What components of your work matter most to achieving the results you seek?
In order to achieve greater success as a network, your network must define the dimensions across which it will measure success. And so, based on your network’s strategy, the center and affiliates should work together to identify the dimensions of effectiveness for affiliates. It's useful to consider both programmatic dimensions and any organizational dimensions that contribute directly to programmatic impact. Homing in on the few dimensions that really matter is the challenging part of this step, but it is crucial to emerge with a clear and manageable definition of success.
We recommend that you prioritize no more than six to 12 dimensions (including both programmatic and organizational—i.e. three to six programmatic and three to six organizational). (Note: Organizations often track important data for specific analysis or reporting; our suggestion to identify between six and 12 dimensions of success is not intended to replace that kind of data collection. Rather, its intent is to give the network a common language, and identify the few measures that are most telling in terms of assessing an affiliate’s ability to generate results.)
Creating the common language (defining dimensions of success)
How do you figure out what really generates results in your network? Of all the things each affiliate does, and all the resources and skills brought to bear, how can you home in on what’s really most important?
Keep in mind, this effort is designed to improve performance across the board. To maximize benefit for the network, then, all dimensions should be:
- Fairly easy to measure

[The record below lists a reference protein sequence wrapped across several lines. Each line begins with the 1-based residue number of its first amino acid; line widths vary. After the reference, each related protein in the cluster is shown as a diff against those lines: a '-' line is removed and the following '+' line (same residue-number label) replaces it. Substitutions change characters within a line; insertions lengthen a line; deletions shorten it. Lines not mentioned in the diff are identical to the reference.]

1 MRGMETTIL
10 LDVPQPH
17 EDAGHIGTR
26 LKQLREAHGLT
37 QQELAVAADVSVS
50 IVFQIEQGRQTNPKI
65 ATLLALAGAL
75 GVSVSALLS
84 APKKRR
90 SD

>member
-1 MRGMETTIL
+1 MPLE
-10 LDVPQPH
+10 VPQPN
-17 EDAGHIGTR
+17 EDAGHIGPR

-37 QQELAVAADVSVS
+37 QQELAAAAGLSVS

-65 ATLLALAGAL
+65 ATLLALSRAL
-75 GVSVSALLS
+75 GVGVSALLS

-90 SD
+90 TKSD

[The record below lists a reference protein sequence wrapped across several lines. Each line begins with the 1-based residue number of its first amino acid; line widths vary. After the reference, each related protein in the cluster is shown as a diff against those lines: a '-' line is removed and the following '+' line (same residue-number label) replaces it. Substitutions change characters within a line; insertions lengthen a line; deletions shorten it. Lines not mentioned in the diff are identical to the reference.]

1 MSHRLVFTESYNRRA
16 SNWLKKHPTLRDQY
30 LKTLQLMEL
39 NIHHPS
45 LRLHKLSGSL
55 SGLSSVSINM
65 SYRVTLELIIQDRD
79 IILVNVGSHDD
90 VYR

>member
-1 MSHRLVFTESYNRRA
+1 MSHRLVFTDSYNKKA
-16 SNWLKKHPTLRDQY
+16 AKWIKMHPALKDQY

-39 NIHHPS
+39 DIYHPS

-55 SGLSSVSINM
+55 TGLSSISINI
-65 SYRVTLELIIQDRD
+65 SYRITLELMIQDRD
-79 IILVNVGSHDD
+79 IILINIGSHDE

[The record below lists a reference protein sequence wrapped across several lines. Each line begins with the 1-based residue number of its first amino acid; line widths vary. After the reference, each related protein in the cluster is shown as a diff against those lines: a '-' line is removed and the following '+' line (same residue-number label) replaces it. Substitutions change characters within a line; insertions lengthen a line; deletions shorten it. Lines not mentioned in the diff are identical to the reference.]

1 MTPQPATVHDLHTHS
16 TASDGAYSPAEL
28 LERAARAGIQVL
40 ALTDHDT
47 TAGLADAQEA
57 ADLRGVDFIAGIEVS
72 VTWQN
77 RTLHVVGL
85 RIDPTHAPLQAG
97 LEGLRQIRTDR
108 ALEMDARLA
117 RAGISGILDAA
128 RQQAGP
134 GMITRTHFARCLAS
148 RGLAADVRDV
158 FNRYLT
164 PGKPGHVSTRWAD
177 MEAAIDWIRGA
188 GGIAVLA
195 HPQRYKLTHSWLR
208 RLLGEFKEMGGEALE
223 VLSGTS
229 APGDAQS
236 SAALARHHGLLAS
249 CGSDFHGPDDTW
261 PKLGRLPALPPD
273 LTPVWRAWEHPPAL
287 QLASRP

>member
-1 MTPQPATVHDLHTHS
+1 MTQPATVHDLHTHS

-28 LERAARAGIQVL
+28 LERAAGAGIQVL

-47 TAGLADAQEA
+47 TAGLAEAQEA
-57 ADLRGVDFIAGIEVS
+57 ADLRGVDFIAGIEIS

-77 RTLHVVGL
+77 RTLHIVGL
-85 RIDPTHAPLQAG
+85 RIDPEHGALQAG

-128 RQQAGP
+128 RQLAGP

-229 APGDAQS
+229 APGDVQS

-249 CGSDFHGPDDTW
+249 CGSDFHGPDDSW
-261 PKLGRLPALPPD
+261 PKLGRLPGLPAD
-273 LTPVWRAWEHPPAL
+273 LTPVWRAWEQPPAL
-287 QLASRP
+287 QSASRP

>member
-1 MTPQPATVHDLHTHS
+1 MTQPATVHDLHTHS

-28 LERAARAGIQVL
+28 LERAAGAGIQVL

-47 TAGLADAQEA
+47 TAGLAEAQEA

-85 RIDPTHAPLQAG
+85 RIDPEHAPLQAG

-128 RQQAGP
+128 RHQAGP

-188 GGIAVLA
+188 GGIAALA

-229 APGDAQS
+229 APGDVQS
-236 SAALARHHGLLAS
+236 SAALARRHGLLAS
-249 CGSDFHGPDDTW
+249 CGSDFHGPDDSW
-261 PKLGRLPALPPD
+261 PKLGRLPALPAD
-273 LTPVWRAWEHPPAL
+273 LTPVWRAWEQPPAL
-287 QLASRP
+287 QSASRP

- If a dimension is not high priority for the network as a whole, and is difficult to measure, don’t use it here
- How feasible is data collection for both the center and affiliates? If it’s too difficult to track progress on a given dimension, it’s not worth including in an initial effort to improve effectiveness
- Relevant (i.e. able to be linked directly to network strategy)
To develop your own group of key dimensions, your network may want to ask questions including:
- What will help the network see how all affiliates are performing against their common strategic goals?
- What information will allow the network to compare results in a constructive way?
- What will help the network understand why some affiliates may be achieving more than others?
- What will help the network determine what supports different affiliates should receive?
Keep orienting against the organization’s big-picture goals, with effectiveness and improvement in mind. The idea is not to create a checklist, but rather to incite collaboration and shared learning. For example, a question monitoring an organizational dimension wouldn’t ask: "Do you have a board?" but rather: "How strong and engaged is your board?"
Below is a chart sharing examples of the kinds of dimensions the networks might use.
To download a PowerPoint copy of "Sample dimensions that networks have used," please click here.
Case Study: Land Trust Alliance
The Land Trust Alliance, a national associated network of 1,700 land conservancies, provides a good example of how coming to a shared understanding about the dimensions of effectiveness can be of value to affiliates and network leadership alike. In 2003, CEO Rand Wentworth focused the work of the organization on increasing the pace, quality and permanence of land conservation in America. As he put it, “Our new lens shifted everything from activities to outcomes. It meant a cultural shift for everyone involved.” Read more>>